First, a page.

There is no legal definition of death in Ontario. Hugh Scher says that needs to change.
Scher represents two families from different religious backgrounds – orthodox Judaism and Christianity – who are facing a similar problem; both are fighting to have their loved ones’ death declarations overturned – because they claim under their religious beliefs, they are not dead.
“There is no statutory, legal definition of death in Ontario.” Scher tells CityNews. “All that we are going by here are these medical guidelines that have been established back in 2003 and 2006. They’re not the law. Legislators determine the law, courts determine the law. Doctors can apply medical criteria to determine brain function … but they’re not there to play God”
That’s what he says physicians are doing when they fail to consider the religious beliefs of their patients before ending life support.
A case in point is that of Shalom Ouanounou – a 25-year-old man who was declared brain dead on Sept. 30 after an asthma attack. Last week, an injunction was granted in his case, preventing Humber River Hospital from pulling the plug on his ventilator. The Ouanounou family is challenging the lack of religious accommodation in the definition of neurological death – a concept that is also being challenged in a Brampton courtroom this week.
The case of Taquisha McKitty is raising the same constitutional questions. The 27-year-old Brampton mother was declared brain dead on Sept. 20 and remains on life support at Brampton Civic Hospital.
Her religious beliefs – specifically that she is still alive as long as her heart is beating – are calling into question the extent to which the medical definition of neurological death is applicable and how suitable it is as the final, determining factor for life or death.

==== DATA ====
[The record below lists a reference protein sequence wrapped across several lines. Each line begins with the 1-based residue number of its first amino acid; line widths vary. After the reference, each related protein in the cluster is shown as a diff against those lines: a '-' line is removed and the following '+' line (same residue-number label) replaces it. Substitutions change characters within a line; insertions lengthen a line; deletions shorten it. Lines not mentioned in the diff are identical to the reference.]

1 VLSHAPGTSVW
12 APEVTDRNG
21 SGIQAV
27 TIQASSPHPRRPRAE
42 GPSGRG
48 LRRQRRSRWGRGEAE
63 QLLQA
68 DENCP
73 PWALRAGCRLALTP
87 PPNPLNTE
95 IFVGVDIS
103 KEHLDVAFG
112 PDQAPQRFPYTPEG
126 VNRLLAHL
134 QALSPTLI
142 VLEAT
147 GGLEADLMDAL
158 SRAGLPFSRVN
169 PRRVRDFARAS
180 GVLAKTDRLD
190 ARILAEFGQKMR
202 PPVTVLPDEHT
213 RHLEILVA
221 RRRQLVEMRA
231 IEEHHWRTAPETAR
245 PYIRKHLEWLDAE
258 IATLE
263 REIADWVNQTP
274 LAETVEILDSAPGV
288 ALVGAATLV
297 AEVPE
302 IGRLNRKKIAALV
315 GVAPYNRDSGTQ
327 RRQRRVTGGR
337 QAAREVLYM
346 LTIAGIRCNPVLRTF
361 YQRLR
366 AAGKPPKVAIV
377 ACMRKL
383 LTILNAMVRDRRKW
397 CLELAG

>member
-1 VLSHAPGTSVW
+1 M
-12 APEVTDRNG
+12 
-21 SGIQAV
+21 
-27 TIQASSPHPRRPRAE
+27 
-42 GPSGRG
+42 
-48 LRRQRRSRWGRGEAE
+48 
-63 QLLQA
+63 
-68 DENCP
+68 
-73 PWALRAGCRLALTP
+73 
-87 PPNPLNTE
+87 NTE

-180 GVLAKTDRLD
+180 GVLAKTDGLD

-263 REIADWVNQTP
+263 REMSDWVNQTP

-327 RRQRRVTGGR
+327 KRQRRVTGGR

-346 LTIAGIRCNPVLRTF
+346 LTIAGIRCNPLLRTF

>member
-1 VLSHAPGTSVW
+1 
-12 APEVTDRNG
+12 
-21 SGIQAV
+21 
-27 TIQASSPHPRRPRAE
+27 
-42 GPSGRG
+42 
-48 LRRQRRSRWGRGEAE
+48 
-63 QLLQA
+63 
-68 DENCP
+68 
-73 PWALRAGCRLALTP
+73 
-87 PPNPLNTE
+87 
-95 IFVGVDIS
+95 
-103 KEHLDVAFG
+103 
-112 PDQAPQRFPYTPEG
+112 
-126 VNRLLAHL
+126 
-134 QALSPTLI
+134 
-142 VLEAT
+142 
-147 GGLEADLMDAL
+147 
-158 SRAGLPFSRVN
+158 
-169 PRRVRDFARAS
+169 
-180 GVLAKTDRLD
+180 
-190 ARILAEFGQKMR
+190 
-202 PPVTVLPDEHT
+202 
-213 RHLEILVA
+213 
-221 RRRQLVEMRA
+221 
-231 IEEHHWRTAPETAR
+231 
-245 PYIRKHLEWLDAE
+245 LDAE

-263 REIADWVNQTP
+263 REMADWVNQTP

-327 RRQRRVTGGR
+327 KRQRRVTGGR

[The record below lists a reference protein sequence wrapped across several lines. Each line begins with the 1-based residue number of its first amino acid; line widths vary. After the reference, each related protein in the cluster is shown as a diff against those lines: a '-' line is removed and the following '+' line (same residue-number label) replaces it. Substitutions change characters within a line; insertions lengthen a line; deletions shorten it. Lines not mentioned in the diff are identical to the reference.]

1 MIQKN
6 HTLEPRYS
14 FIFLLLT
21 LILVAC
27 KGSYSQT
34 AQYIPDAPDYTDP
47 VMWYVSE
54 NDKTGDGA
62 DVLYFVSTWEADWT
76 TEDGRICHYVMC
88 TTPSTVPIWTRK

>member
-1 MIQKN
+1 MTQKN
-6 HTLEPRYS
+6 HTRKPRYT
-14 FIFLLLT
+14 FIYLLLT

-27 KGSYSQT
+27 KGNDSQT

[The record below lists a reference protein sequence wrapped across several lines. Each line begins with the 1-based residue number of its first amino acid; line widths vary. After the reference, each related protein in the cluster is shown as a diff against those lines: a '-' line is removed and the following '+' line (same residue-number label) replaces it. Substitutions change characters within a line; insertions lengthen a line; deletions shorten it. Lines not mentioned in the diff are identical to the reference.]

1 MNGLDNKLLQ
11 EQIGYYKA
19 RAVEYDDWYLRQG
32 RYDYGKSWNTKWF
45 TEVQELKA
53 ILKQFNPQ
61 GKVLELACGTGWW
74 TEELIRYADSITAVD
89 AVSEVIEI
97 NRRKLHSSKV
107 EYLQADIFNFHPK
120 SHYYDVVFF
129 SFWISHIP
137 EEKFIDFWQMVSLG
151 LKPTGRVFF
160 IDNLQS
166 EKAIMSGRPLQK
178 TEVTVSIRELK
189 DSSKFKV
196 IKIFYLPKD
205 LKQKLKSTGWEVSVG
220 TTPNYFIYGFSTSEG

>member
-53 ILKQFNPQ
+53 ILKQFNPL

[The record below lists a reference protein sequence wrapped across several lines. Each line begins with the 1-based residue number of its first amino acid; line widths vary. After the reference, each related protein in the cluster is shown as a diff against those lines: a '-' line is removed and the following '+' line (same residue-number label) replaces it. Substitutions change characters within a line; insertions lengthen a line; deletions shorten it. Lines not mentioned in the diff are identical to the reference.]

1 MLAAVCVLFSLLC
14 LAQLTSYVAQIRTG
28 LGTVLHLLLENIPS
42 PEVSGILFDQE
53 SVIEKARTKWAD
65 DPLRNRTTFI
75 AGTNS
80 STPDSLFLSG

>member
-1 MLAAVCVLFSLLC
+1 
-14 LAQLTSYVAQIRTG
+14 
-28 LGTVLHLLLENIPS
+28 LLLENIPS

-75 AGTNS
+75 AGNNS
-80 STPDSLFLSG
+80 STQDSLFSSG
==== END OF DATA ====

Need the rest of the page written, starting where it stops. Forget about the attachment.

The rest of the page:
In a Nov. 5 affidavit, McKitty’s father Stanley Stewart writes “I was never asked about Taquisha’s religious beliefs, express wishes or values including relative to the withdrawal of treatment of life support.” He adds that “it would be against Taquisha’s fundamental and religious beliefs to withdraw mechanical ventilation, and to allow the determination of death by neurological criteria alone to stand.”
In a supporting affidavit, Bishop Wendell Brereton of the Glorious Church Breakthrough Temple says he believes McKitty’s religious beliefs surrounding life and death can be best characterized, in part as: “death is when the soul leaves the body.”
He adds “Scripture says we are a living soul. A living soul is not just a brain, it is a soul. The breath of life is what animates man not the brain. Without the breath of life, nothing can move or function, with it we have the spark and essence of life.”
He argues that so long as McKitty still breathes, with or without the ventilator, her beliefs are that she is alive
“This is when our faith holds us firm to face challenges of life … to think those can be disregarded and disavowed … I think most Canadians would find that to be upsetting and disconcerting and I think it’s important,” Scher says.